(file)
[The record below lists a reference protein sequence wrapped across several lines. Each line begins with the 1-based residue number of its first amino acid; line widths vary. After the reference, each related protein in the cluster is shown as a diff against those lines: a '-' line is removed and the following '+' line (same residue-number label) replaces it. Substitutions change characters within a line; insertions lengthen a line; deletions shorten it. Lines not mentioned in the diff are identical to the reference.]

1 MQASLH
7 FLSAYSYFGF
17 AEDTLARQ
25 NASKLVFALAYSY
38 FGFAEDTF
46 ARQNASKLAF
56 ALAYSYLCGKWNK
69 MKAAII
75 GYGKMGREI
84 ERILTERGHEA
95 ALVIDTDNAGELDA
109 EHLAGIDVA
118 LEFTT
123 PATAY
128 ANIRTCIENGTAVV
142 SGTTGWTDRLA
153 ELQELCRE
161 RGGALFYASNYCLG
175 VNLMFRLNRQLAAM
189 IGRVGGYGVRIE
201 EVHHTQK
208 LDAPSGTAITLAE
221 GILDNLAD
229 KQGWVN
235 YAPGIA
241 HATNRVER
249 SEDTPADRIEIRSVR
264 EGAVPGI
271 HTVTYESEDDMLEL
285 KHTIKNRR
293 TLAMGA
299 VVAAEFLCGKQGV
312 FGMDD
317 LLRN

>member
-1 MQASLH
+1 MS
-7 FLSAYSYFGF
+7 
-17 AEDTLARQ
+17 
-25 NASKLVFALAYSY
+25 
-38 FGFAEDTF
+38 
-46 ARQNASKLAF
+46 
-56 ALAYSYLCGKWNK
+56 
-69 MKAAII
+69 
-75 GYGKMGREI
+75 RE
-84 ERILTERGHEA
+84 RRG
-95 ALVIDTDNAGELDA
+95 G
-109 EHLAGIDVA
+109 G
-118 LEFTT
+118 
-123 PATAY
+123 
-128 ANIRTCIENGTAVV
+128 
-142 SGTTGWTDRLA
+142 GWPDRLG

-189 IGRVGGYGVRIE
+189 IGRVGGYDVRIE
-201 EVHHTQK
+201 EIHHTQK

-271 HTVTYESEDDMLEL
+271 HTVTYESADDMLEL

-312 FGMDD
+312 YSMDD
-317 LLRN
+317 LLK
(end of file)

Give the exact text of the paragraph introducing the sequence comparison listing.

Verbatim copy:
[The record below lists a reference protein sequence wrapped across several lines. Each line begins with the 1-based residue number of its first amino acid; line widths vary. After the reference, each related protein in the cluster is shown as a diff against those lines: a '-' line is removed and the following '+' line (same residue-number label) replaces it. Substitutions change characters within a line; insertions lengthen a line; deletions shorten it. Lines not mentioned in the diff are identical to the reference.]